The Gypsy’s Wife


“My own marriage was breaking up at the time [of writing the song – Ed] and in a sense it was written for my Gypsy wife, in other words, the wife that was wandering away. In another way it’s just a song about the way men and women have lost one another. Men and women have wandered from each other and have become gypsies to each other. In the last verse it says, “There is no man or woman you can touch, but you who come between them will be judged.” In other words, even though we are in the midst of some kind of second catastrophe, it’s not an invitation to take advantage of it. That’s mostly what the song’s about.”Leonard Cohen (570)

There Is A War


““There’s a war between the rich and poor, there is a war between a man and a woman.” We are in the midst of this flood or catastrophe we are in, these are the days of the flood. These are the final days. In a sense, all the institutions are, and have been, swept away. And the ethical question is, “What is the proper behavior, what is the appropriate behavior in the midst of a catastrophe?” That song is a kind of war cry to strengthen the participants, to inform them that there was a conflict but it’s an uncharitable song, it’s very difficult to sing it correctly without making it sound like a slogan.”Leonard Cohen (570)

Who By Fire


“That song derives very directly from a Hebrew prayer that is sung on the evening of the Day of Atonement, “Who by fire, who by sword, who by water.” According to the tradition The Book of Life is opened and in it is inscribed all those who will live and all those who will die for the following year. In that prayer is cataloged all the various ways in which you can quit this vale of tears. The conclusion of the song as I write it is somewhat different, “Who shall I say is calling?” That is what makes the song into a prayer for me in my terms which is who is it, or what is it that determines who will live and who will die?”Leonard Cohen (570)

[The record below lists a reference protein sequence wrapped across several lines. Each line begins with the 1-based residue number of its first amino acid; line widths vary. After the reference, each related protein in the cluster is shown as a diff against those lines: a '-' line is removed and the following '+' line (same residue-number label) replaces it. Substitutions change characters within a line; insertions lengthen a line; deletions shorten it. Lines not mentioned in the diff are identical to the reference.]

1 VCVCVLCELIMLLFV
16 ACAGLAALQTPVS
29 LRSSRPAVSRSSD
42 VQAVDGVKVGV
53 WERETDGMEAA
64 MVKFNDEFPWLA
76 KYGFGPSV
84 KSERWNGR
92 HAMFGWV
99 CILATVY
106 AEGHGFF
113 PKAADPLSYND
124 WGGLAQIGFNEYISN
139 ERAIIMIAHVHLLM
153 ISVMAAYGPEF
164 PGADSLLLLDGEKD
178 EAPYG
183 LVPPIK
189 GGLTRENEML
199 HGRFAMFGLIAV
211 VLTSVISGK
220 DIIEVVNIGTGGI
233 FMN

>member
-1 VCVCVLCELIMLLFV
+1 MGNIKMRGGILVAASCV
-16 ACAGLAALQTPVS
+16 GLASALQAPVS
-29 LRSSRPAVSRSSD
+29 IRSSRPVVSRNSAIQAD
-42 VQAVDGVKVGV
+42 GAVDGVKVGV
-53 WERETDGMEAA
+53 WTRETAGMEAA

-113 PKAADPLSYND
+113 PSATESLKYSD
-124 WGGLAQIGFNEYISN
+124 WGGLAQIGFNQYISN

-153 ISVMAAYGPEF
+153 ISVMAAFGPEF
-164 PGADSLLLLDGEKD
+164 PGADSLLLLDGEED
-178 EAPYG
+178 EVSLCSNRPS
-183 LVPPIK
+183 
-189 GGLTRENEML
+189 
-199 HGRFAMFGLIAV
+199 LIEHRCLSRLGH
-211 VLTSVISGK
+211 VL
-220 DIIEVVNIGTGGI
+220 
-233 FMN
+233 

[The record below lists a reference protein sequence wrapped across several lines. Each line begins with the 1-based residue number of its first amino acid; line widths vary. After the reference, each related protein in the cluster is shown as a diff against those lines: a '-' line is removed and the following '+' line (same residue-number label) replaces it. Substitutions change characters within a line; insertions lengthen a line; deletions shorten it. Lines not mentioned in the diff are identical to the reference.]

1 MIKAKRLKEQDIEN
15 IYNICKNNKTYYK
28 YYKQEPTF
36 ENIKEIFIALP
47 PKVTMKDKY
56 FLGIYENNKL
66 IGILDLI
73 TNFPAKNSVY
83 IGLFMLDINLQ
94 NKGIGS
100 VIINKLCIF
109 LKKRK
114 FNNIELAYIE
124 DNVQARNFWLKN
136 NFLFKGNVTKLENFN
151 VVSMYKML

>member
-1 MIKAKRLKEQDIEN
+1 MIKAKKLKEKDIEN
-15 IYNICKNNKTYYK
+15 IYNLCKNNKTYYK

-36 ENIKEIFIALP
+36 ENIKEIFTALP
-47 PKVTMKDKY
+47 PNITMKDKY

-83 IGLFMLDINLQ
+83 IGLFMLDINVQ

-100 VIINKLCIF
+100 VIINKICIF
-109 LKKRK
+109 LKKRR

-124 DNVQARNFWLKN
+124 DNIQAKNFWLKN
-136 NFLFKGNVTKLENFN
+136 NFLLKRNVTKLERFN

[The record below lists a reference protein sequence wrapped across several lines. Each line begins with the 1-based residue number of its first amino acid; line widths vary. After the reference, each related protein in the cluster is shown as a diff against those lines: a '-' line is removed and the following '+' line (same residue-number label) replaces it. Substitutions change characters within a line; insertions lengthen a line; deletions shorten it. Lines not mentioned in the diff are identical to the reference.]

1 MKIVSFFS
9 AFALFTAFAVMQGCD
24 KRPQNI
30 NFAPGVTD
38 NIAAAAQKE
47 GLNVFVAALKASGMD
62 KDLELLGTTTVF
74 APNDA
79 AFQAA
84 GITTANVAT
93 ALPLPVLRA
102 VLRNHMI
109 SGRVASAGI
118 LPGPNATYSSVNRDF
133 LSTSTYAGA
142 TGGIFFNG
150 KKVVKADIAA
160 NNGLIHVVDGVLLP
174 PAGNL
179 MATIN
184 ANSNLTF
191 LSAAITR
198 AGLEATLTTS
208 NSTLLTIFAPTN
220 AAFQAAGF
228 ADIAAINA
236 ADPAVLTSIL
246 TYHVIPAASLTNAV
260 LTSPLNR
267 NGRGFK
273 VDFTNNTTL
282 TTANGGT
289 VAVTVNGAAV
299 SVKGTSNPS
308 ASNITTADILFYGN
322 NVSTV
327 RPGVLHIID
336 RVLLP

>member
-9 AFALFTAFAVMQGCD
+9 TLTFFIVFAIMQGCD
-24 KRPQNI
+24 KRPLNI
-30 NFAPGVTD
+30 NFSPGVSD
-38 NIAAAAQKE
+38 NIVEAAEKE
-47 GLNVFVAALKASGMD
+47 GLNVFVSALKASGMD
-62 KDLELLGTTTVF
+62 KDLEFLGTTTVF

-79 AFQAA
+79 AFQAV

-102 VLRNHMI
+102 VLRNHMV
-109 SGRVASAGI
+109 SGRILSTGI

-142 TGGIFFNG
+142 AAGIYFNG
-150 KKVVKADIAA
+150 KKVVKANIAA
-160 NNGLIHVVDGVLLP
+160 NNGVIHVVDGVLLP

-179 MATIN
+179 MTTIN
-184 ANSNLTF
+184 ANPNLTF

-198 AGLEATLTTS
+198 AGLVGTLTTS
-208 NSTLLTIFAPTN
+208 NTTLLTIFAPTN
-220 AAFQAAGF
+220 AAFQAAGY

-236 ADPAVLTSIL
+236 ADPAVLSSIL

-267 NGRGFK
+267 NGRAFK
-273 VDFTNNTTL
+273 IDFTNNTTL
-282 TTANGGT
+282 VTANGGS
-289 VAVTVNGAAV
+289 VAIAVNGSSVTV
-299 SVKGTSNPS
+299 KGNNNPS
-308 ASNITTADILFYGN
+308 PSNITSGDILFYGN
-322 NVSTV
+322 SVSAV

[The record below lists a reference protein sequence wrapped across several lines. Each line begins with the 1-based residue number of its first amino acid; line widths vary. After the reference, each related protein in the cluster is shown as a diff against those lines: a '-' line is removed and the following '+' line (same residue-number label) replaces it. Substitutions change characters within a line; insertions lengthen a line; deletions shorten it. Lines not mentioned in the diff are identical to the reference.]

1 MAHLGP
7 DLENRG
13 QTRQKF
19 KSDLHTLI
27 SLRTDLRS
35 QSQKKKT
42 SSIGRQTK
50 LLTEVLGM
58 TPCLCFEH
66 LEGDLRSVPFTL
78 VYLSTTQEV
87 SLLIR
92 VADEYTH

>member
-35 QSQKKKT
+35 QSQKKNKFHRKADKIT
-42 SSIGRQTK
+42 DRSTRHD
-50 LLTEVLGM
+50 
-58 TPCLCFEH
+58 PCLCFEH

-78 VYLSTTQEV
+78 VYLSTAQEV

Tower Of Song


“Is that place where the writer is stuck. For better or worse you’re in it. I’ve come this far down the line, I’m not going to turn around and become a forest ranger or a neuro-surgeon. I’m a songwriter. It’s where you are and it’s where you’ve got to be. And you have to come to terms with your own predicament.”Leonard Cohen (634)

Light As The Breeze


“It emphasizes the temporary, fleeting comfort that this congress brings. Nevertheless, when you’ve had a moment of comfort you return to the struggle with the residue of the experience. It enables you to shoulder things better.”Leonard Cohen (635)

The Guests


“Its sensibility is sponsored by the poems of Rumi and Attar, who are Persian poets of the 12th and 13th centuries. I guess it’s a religious song, just about our stranger-hood on the Earth and how it’s resolved.”Leonard Cohen (969)